One of the buyers as Royal Dutch Shell shed assets this week was private equity giant the Blackstone Group, which picked up a 50 percent stake in a gas field in the Haynesville Shale in Louisiana for $1.2 billion, The New York Times reports.
Houston-based Columbia Pipeline Group has announced plans to spend $1.75 billion to build two new pipelines to move natural gas from the Marcellus and Utica Shale plays into the Northeast and also to connect to systems linked to the Gulf and the Midwest, FuelFix reports.
The Energy Department is set to finalize its new process to review liquefied natural gas exports to non-free trade agreement countries, one that could slow the pace of new approvals to follow the handful issued to date.
The department said the changes would go into effect immediately upon publication of a notice in the Federal Register on Friday, less than a month after a comment period ended.
Royal Dutch Shell has agreed to sell drilling rights in shale formations in Louisiana and Wyoming for $2.1 billion in two transactions.
In one of the deals, announced Thursday, Shell will also receive drilling rights to land in Ohio and Pennsylvania.
Shell is working to focus its onshore U.S. drilling program on a few of the more prolific formations in an effort to boost profitability. The company wrote down the value of its shale acreage in the U.S. by $2.1 billion last year amid lower natural gas prices.
Analysts surveyed by Platts were predicting that Energy Information Administration numbers on last week’s natural gas storage build would come in between 81 and 85 billion cubic feet, which they’ll examine for signals power generators are continuing to switch from coal to gas.
The Texas Railroad Commission, the regulator in charge of the state’s oil industry, has proposed new rules governing the siting of disposal wells. The regulations were crafted by seismologist Craig Pearson, who was hired in April to address mounting concerns over earthquakes, FuelFix reports.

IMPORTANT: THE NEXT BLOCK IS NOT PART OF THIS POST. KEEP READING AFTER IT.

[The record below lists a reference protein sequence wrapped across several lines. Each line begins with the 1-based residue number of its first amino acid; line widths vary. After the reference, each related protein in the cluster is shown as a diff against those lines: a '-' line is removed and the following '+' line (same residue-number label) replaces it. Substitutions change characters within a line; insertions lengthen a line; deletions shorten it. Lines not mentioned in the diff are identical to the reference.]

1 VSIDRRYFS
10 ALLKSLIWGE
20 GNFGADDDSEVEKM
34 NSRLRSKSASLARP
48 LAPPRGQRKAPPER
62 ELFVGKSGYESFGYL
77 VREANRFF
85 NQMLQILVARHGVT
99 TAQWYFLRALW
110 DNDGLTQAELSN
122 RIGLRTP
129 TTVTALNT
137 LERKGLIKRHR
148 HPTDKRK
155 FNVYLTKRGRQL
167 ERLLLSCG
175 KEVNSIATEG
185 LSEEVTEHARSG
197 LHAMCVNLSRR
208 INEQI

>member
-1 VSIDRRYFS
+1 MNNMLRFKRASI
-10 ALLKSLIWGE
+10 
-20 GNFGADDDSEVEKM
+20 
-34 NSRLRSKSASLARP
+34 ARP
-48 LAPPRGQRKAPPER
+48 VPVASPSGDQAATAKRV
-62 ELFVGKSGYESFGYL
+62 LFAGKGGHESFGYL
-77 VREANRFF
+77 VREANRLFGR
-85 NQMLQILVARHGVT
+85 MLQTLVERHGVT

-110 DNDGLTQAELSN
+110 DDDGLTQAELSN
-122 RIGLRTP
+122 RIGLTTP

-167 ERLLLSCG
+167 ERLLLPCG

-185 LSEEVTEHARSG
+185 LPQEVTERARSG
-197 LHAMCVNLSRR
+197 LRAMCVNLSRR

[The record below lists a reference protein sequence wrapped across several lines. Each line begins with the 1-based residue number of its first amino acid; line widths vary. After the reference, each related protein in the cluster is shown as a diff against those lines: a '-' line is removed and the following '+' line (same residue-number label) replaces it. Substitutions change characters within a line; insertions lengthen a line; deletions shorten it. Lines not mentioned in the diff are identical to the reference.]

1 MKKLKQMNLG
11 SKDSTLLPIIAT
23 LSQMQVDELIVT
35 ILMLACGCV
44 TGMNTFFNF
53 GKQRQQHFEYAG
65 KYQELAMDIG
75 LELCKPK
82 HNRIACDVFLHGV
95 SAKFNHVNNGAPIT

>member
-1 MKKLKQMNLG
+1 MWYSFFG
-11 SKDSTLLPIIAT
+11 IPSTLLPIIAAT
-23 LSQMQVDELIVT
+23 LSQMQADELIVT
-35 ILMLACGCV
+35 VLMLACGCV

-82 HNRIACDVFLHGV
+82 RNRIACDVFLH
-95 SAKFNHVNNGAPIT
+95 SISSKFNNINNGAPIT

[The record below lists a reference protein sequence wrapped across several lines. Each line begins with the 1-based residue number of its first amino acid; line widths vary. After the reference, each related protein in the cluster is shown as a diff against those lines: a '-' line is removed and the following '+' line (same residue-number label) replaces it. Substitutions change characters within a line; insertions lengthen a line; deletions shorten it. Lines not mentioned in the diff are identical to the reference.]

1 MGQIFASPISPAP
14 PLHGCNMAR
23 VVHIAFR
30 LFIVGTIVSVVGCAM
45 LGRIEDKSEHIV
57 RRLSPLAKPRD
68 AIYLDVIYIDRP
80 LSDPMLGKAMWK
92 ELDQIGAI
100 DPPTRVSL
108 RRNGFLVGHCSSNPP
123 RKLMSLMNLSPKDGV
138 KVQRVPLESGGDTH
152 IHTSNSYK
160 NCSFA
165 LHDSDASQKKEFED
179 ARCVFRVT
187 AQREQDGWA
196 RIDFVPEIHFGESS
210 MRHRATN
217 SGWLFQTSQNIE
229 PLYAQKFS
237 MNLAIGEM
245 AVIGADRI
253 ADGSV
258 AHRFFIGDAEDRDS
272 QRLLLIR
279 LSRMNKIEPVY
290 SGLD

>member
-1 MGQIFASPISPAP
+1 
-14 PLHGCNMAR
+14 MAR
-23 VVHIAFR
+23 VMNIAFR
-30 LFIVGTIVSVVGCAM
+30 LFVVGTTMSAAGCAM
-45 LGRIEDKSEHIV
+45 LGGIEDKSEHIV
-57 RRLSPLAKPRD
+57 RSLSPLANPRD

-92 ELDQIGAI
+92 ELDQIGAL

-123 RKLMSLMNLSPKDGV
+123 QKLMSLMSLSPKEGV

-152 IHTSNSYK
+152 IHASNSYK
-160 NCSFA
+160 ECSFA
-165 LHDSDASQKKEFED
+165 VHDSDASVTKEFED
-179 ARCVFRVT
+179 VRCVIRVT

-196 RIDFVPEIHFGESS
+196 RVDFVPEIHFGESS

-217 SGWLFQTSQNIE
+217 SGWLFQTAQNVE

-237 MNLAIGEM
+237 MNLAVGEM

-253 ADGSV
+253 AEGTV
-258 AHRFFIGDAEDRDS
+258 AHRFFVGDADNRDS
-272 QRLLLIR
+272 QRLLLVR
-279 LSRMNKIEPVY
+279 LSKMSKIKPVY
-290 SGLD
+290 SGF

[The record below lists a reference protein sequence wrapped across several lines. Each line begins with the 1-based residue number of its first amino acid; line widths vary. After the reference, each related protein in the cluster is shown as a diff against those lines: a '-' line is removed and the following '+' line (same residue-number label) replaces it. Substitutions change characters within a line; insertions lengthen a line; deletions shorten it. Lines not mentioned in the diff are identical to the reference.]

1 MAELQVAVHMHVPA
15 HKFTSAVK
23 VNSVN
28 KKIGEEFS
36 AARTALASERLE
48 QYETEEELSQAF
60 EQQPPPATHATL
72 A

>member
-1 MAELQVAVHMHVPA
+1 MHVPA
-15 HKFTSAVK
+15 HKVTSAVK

MEXICO CITY (AP) — Mexico's state-owned oil company will retain rights to exploit 83 percent of the country's proven and probable reserves under the newly enacted opening of the energy business, although the company will form alliances with private firms in some of those fields, the government announced Wednesday.
The allocation given to Petroleos Mexicanos, or Pemex, will equal about 2.5 million barrels of oil a day for 20.5 years, Energy Secretary Pedro Joaquin Coldwell said.
"This guarantees that Pemex will have its development secured in the immediate future," Coldwell said. "Pemex will continue being Mexicans' great company."
A county ordinance exempting Dominion Resources’ proposed Cove Point LNG export terminal from zoning laws violates the Maryland’s constitution, according to a ruling from Judge James Salmon, The Associated Press reports.
Stanford University researchers, presenting their work at the American Chemical Society conference in San Francisco Tuesday, said they found that fracking at the Pavillion gas field in Wyoming was taking place through sources of drinking water, although they did not report on any contamination, the Los Angeles Times reports.
After suing Exxon Mobil for $8.9 billion in damages for wetland contamination in northern New Jersey, the state has suddenly settled the case for $250 million shortly before a judge was expected to issue a ruling for damages, The New York Times reports.
The Environmental Protection Agency’s rules to limit power plant carbon emissions and clarify its jurisdiction over bodies of water are top of the hit list for lawmakers like Rep. Bill Flores, R-Fla., attending the Conservative Political Action Conference, McClatchy reports.
The American Meteorological Society has sent a letter to Rep. Raul Grijalva, D-Ariz., saying that his investigation into the funding behind climate studies “sends a chilling message to all academic researchers,” National Journal reports.
The Forest Service needs to increase harvesting in the Tongass National Forest or timber mills in Alaska’s southeast will start to go bust, Energy and Natural Resources chair Sen. Lisa Murkowski, R-Alaska, told its chief Tom Tidwell at a hearing Thursday, E&E reports.
Fleet cards issued by the U.S. General Services Administration have been illegally used to pay for $2.4 million worth of gasoline by government workers filling up their own personal cars, News4 Washington reports.
The California state senate has announced it will hold three days of public hearings to examine the operations of the Public Utilities Commission, already in the spotlight for its closeness with the companies it regulates, the Los Angeles Times reports.
Members of the Southeast Louisiana Flood Protection Authority-East will decide Monday whether to appeal a judge’s dismissal of their coastal erosion lawsuit against major oil and gas companies, The Associated Press reports.